1. The lack of interoperability, meaning music bought from say, Soundbuzz, cannot be played on an iPod. Or music purchased from iTunes in countries where it is available - only Australia and Japan in Asia - cannot be ported to cellphones, non-iPod portable music players and the like.

This lack of interoperability is a function of the digital rights management (DRM) in which the music labels require retailers to wrap and sell music.

2. The second pain point for consumers has been pricing. Although people have accepted a premium price point for mobile music, their motivation is quite different from the mere enjoyment of a track purchased online to their PC. Mobile music to-date has been used to personalize cellphones and for self expression.

In contrast, the volume of full songs downloaded direct to mobile or over the internet to one’s PC, has been relatively low, as consumers have indicated a lack of willingness to pay current retail prices.

Even in the United States the only retailer to generate reasonable sales, apart from iTunes, has been eMusic which retails music without DRM from independent artists and at a low, low price of approximately US$0.30c a track (it can even be lower with escalated plans!). eMusic is now the second largest online music retailer in the U.S.

So whilst EMI’s announcement responds to the issue of interoperability, it also points to an increased, not decreased, price point as a result of the “premium” wholesale price it indicated it would charge digital retailers.

How are consumers going to react to this when they have has been seeking unfettered, cheaper music to make the switch from ‘free’?

And that brings us back to the question of translating this bold initiative from EMI to mobile, remembering that the majority of digital music sold in the Asia-Pacific is sold to mobile.

EMI has taken the initiative to make its entire catalogue available in AAC, WMA and MP3 formats to digital retailers like Soundbuzz, and has required that this DRM-free content be of a higher fidelity. iTunes announced that it would retail DRM-free tracks at 256 kbps.

Clearly there needs to be clarity on what the acceptable mobile equivalent would be since that same file would simply be too large for mobile networks, including 3G networks, not to mention the corresponding data charge that would accrue for many consumers.

But, with all the above issues to work out, I still salute EMI for breaking ranks and listening to the consumer. After all, consumers have been in the driver’s seat since day one in the digital music world and it seems this is now being recognized by content owners.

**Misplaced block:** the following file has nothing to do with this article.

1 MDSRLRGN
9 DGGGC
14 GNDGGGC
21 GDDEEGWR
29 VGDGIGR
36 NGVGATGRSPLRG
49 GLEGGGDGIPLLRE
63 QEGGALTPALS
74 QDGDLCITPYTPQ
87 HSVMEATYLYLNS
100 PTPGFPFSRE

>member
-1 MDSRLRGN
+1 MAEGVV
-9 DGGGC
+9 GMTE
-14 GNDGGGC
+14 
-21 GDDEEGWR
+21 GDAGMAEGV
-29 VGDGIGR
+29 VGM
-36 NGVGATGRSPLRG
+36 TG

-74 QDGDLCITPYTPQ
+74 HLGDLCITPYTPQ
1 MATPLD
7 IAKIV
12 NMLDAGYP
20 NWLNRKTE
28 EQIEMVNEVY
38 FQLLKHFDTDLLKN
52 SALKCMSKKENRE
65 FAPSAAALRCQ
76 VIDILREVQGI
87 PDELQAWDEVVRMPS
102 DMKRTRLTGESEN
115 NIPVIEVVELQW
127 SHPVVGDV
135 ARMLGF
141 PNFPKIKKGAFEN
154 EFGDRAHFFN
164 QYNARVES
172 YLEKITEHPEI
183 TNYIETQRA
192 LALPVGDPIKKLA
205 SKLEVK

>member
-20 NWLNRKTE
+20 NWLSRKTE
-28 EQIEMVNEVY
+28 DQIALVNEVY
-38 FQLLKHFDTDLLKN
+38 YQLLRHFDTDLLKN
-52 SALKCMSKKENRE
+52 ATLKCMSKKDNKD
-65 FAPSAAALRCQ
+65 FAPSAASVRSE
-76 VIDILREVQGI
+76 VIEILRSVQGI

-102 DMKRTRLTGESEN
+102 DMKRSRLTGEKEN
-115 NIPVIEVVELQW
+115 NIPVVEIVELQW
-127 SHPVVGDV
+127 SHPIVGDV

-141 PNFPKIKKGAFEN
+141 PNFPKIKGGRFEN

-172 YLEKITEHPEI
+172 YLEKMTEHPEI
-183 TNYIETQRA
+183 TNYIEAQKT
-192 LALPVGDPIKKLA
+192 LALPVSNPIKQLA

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Friday, February 09, 2007

 

DRM-Free music - is there another 800 pound gorilla in the room especially in Asia besides DRM?

The recent thought piece by Steve Jobs - http://www.apple.com/hotnews/thoughtsonmusic/- the references and the DRM-free piece posted on this blog earlier in January 2007 and the recent report about EMI in discussions to sell DRM-free music, are squarely pointing to a direction that the music industry may well have to go in.

The ostensible objective of all this is interoperability between music services and devices. Essentially so that all music services can take advantage of the dominant position of the iPod and be compatible with it. And of course, removal of the various restrictions surrounding DRM-protected music - the allowable number of ports and burns of a downloaded track - to give it the same rights as a CD.

But, I have to ask the question, is this going to encourage more downloads from iTunes? Is there going to be a reduction in the 2 billion illegally traded tracks each month because of the removal of DRM?
If the DRM factor is the only variable that changes, I think the impact will be minimal.

Because, another key component - pricing - is probably the other 800 pound gorilla in the room.

In the US, the iTunes-led US$0.99c/US$9.99 pricing has obviously impacted CD pricing - list prices of US$18.98 largely are regularly slashed to US$12.98 (or even US$9.99 as CD retailers try and bring the CD prices closer to the pro-rated or album price of digital).